I made my saddle bag supports. Bought some rod, measured, cut, heated with a torch and bent. Doesn't look professional, but hey, they're hidden under the saddle bags.

I was worried about placement as well and put them farther back on the rack.

I use empty kitty litter containers for saddle bag inserts. Gives you the visual of what Gerry mentioned. For me they don't need to protect anything, are light weight, and flexible. And they are reasonably cheap to replace if damaged beyond usefulness.

Saddle bags and supports can be added and removed within a couple minutes.

Good luck and take care.



Don't get distracted by the tire chains, that's for another season:D




I prefer kitty diggin's They're the best!:p




These bags look better when viewed through the dust.


And in action from last weekend. Been using them for a couple years now.
 

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Discussion Starter #6
That last picture makes me want to ride. Bad.
 

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I really like my tin man Tim pannier support. They are tool less too if you use the knobs he provides. They are a little heavy but built very sturdy. If you plan on going off road s lot they are a good option as they will easily survive a drop. My girlfriend has dropped hers hard a few times and the supports have held up perfect.
 

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Whatever supports you choose, you should definitely use supports. There was a guy here in Oregon not long ago who wrecked and died because his saddle bags got caught in the rear of his ride and took him down. Keep 'em out of that area at all costs and don't have any loose straps dangling around.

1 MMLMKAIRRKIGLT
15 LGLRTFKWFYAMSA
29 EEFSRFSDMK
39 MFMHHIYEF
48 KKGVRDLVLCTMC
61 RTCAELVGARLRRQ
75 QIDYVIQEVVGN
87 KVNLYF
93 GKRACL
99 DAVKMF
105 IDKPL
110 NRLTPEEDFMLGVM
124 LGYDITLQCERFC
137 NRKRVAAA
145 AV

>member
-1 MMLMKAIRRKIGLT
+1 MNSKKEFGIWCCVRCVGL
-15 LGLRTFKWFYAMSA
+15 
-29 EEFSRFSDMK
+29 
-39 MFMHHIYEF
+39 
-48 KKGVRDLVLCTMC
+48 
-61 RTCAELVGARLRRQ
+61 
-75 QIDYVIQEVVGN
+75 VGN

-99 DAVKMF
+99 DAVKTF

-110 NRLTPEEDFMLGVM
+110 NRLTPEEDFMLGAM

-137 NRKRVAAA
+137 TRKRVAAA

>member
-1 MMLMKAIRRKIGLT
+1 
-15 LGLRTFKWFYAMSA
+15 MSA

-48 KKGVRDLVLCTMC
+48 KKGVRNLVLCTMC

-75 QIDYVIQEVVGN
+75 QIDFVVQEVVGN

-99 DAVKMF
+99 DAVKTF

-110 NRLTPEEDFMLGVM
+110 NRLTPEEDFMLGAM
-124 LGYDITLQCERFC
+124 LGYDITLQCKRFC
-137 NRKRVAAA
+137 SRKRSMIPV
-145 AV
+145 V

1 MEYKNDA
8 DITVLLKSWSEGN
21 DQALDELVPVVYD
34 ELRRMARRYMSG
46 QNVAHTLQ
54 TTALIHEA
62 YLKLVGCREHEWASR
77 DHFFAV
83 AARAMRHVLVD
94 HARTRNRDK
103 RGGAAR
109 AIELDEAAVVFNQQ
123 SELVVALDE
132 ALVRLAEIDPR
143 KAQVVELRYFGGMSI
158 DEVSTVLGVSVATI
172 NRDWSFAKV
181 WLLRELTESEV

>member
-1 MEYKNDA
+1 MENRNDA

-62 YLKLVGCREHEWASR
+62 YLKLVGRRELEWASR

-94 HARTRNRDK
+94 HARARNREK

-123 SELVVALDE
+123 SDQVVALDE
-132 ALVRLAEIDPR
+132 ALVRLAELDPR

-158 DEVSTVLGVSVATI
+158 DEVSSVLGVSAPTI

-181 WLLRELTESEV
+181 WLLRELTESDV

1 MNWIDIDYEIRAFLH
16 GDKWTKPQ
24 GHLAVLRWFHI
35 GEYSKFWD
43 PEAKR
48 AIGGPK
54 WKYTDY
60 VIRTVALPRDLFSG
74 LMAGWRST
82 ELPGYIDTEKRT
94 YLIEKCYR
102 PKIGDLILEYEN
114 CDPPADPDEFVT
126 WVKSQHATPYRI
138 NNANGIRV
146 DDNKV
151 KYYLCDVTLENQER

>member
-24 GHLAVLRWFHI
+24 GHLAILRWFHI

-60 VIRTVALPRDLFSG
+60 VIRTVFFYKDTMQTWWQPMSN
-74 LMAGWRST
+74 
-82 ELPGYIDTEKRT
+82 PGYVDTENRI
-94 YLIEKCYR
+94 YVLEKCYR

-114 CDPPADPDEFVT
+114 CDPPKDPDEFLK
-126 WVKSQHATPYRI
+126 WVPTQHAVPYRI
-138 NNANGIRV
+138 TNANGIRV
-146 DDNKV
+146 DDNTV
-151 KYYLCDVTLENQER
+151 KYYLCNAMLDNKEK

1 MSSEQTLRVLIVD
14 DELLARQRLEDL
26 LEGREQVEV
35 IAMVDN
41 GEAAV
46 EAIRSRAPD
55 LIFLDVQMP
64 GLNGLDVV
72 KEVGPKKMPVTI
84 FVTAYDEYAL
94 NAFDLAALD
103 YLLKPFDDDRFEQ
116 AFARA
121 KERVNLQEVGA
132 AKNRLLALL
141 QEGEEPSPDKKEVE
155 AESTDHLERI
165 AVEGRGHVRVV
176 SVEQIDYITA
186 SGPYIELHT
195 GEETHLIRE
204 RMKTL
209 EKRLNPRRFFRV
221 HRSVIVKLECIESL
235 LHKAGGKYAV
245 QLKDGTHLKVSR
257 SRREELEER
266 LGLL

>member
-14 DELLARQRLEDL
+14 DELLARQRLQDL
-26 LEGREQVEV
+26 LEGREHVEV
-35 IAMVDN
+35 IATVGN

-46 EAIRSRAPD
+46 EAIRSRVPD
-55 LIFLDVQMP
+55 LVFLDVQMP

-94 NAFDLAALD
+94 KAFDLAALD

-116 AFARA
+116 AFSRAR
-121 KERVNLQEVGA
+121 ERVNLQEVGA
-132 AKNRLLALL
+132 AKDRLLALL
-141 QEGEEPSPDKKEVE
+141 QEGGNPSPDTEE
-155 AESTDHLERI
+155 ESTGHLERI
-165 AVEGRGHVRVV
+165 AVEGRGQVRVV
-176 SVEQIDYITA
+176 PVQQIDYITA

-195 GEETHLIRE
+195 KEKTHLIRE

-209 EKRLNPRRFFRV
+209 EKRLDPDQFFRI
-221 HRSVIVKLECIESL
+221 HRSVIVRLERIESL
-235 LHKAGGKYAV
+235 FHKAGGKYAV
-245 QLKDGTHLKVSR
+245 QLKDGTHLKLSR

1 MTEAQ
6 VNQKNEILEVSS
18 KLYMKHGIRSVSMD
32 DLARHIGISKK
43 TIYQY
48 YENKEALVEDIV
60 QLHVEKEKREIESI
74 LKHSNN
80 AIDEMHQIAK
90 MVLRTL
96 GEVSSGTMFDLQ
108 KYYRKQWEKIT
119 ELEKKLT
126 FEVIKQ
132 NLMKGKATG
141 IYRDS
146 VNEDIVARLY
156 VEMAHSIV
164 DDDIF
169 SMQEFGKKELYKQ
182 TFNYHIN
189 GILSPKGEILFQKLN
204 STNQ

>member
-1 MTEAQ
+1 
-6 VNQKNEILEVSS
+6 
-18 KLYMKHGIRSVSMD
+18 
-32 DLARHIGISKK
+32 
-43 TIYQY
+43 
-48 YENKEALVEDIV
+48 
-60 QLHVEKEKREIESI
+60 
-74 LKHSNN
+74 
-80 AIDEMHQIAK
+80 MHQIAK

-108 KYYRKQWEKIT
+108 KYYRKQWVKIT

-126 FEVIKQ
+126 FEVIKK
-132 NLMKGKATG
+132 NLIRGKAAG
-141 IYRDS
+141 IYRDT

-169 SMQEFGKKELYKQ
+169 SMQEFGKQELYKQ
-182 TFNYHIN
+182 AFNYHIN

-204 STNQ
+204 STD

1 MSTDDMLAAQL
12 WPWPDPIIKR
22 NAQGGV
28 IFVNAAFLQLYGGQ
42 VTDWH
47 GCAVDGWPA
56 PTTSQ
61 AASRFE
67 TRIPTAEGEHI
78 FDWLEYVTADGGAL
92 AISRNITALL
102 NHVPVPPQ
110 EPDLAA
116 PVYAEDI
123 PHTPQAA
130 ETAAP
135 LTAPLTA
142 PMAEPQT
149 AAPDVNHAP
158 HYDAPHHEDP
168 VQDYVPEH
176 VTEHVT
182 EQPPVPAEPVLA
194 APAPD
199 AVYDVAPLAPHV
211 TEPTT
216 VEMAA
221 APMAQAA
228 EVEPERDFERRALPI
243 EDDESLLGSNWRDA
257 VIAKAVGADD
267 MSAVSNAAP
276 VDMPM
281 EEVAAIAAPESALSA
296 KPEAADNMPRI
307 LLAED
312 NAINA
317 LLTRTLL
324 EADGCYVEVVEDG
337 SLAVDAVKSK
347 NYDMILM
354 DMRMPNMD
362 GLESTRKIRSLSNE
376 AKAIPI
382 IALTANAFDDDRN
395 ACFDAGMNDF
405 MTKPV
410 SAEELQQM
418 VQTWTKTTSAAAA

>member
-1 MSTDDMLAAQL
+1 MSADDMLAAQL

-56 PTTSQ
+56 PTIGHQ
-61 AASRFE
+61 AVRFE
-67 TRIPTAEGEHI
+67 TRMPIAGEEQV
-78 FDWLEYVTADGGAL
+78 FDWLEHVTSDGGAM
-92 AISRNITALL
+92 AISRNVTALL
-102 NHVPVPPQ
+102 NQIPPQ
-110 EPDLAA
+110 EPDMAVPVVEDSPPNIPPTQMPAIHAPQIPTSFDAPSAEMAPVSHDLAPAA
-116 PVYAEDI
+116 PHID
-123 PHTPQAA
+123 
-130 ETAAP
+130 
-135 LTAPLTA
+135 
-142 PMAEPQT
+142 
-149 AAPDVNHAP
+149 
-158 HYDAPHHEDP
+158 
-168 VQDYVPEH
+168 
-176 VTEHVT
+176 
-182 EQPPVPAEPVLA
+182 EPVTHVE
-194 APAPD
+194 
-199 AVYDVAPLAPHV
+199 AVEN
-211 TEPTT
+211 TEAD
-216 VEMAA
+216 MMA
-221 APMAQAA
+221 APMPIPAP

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Discussion Starter #9
About 10 minutes ago I completed my online order from cycleracks.com for new bag supports. My new MadDog/Coleman seat pad just came today too.
 

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I made my saddle bag supports. Bought some rod, measured, cut, heated with a torch and bent.
Saddle bags and supports can be added and removed within a couple minutes.



Don't get distracted by the tire chains, that's for another season:D
Those look great. You should go into production. It almost made me wish I got the cycleracks.
 

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Discussion Starter #11
My bag supports just came from cycleracks. Time to see how they fit.
 

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I have a Cyclerack and a pair of VersaPacks, tried the Cycleracks side supports but decided I really needed the Tinman Tim side racks. When they came I did some customization of the VersaPacks. For one, I don't use the padded center thing - a horse may appreciate the padding but the Cyclerack doesn't care. Then I fabricated some tiedowns from webbing and plastic buckles, a set to hold the bottom down, and a set to cinch down the pack when it's packed. It's worked pretty well so far.